From the Editors: Archbishop Nikon (Rklitsky) died on Saturday, September 4, 1976. That day, Fr Alexei Naumov, as usual, entered Vladyka Nikon’s residence at Holy Ascension Cathedral in the Bronx, NY, at about 8 o’clock in the morning to invite him to breakfast, but found that the archpastor had died in his sleep.
Fr Alexei informed the Synod of Bishops of what happened. Bishop Laurus (Shkurla) of Manhattan soon arrived along with Protopresbyter George Grabbe. Vladyka Laurus read the prayers on the Departure of the Soul. After the washing of the body, the newly-reposed bishop was vested in archpastoral garb which once belonged to Metropolitan Anthony (Khrapovitsky, +1936) of blessed memory. The coffin he was placed in was then taken to the Cathedral of Our Lady of the Sign in New York, where a pannikhida was performed on Sunday.
In accordance with the wishes of Vladyka Nikon, he was buried at St Vladimir Cemetery at the St Vladimir Memorial Church for the Millennium of the Baptism of Rus in Jackson, NJ, which he had exerted a great deal of energy and resources in building.
We offer our readers a description of the funeral and burial of Archbishop Nikon, written by Archbishop Anthony (Medvedev, +2000) in 1976.
The farewell by the clergy and flock with Archbishop Nikon of Washington and Florida, who departed on September 4, was not only ceremonious, but contained great emotion. The departed bishop was especially devoted to Metropolitan Anthony, himself a heartfelt archpastor. Vladyka Nikon was always a loyal helper of Metropolitan Anastassy (Gribanovsky, +1965) of blessed memory as well as Archbishop Vitaly (Maximenko, +1960) of Eastern America and Jersey City.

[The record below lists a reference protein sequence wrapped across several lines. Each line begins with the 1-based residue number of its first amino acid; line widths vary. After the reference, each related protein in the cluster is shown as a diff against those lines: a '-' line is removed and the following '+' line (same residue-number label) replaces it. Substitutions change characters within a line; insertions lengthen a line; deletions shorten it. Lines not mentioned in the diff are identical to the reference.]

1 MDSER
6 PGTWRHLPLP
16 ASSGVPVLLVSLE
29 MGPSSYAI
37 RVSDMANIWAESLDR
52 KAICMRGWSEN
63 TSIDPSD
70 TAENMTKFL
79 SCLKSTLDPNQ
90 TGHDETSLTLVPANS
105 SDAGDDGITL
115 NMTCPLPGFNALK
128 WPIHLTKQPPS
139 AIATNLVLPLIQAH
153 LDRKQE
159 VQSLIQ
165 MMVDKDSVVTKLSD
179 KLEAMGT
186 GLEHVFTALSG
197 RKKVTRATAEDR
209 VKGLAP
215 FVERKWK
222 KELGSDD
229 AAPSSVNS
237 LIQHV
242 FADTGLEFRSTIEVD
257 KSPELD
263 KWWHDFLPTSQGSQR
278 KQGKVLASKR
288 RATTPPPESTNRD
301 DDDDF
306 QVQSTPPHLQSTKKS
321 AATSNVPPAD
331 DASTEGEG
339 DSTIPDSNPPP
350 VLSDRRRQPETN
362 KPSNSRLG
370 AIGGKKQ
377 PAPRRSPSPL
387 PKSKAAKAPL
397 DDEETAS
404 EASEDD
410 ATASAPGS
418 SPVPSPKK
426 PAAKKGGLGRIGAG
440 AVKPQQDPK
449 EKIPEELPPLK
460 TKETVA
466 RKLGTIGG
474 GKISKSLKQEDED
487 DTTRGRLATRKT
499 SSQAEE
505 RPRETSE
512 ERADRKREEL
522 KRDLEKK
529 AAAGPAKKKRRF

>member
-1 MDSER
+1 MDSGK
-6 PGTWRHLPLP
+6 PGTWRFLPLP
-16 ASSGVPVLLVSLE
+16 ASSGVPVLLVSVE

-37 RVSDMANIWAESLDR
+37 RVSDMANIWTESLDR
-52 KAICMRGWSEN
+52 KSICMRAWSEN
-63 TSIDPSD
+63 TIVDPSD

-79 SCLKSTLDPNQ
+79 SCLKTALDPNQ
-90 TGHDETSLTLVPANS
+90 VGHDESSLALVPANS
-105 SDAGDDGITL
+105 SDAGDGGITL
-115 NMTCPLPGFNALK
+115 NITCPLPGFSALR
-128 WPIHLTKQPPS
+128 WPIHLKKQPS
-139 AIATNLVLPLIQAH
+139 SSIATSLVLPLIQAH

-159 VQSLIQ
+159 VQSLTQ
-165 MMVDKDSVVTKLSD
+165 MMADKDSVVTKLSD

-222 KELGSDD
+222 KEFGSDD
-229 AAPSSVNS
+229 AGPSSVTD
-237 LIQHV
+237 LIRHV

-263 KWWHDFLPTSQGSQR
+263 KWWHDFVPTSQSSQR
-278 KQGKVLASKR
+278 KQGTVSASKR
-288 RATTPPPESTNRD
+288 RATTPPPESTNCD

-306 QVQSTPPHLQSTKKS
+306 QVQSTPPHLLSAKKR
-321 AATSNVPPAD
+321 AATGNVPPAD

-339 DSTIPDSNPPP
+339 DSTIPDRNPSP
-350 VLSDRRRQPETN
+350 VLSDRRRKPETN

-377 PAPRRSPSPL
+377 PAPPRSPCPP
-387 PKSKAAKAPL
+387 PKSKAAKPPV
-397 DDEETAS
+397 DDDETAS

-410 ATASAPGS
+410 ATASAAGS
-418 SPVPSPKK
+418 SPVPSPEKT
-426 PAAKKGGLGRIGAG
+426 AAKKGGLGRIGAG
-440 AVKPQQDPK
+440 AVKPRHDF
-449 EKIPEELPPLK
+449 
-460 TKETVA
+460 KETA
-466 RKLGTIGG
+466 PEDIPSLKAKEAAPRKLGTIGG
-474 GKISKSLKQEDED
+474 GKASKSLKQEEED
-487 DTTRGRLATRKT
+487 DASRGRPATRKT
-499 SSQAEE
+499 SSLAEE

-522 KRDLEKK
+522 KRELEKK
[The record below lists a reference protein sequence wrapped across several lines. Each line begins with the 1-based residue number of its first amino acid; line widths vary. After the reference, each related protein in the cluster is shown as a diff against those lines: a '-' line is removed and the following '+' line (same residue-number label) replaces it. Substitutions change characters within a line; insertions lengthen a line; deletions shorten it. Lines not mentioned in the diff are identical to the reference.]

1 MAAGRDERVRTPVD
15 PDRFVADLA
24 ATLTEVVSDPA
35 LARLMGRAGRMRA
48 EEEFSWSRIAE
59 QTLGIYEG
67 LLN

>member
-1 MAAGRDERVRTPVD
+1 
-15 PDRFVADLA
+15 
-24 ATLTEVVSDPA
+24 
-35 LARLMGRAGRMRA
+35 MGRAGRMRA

Even as he approached the age of 80, he just as enthusiastically helped Metropolitan Philaret (Voznesensky), down to his last days. He was the Vice President of the Synod of Bishops, and also entrusted with the administration of the largest diocese (which had been combined from two smaller ones), participated in various committees and drafting important resolutions of the Council of Bishops, and also traveled on Church business.
The Lord sent this humble servant death as he slept. On the night before, Vladyka Nikon asked Fr George Larin to buy him some clothing. He washed, changed, and was dead by morning.
Metropolitan Philaret heard the sad news in Europe, and could not attend the funeral, since he was scheduled to return by ship.
After he was garbed in Metropolitan Anthony’s vestments, Vladyka Nikon spent one day in his Holy Ascension Cathedral, where he had arrived 30 years earlier, when it was still our diocesan headquarters, then Archimandrite Nikon, a member of the St Job Brotherhood, and remained to help Archbishop Vitaly.
The funeral took place at the Cathedral of Our Lady of the Sign in New York on September 7. Five bishops and some 40 priests and 5 deacons performed the service. Protopresbyter John Legky delivered a warm eulogy for the late Vladyka during Divine Liturgy that preceded the service, who had spent almost his entire service in America under Vladyka Nikon’s hierarchal guidance.
A group of Greek monastics arrived for the beginning of the funeral. The endearing singing of the Synodal choir alternated with the singing of the clergymen, who stood in long rows on two sides of the coffin. Some of the petitions and ikoses were intoned by Greeks and Americans in their own languages.
After the repetition of the kontakion “With the Saints Give Rest,” Archbishop Vitaly (Oustinov) of Montreal and Canada spoke about the perpetual efforts of the late hierarch—in the manner of Metropolitan Anthony, whose biography he wrote and whose works he published—to preserve the purity of theology, and he shared his gift of discernment. Archbishop Vitaly, heading the funeral service, also read the prayer of absolution.